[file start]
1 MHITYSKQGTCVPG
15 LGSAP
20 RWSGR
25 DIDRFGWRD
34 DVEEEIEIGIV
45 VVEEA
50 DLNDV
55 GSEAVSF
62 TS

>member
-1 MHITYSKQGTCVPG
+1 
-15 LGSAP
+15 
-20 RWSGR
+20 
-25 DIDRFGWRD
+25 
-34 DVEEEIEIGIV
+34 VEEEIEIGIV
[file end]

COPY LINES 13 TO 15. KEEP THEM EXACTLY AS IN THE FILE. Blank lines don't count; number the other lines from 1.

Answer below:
-15 LGSAP
+15 
-20 RWSGR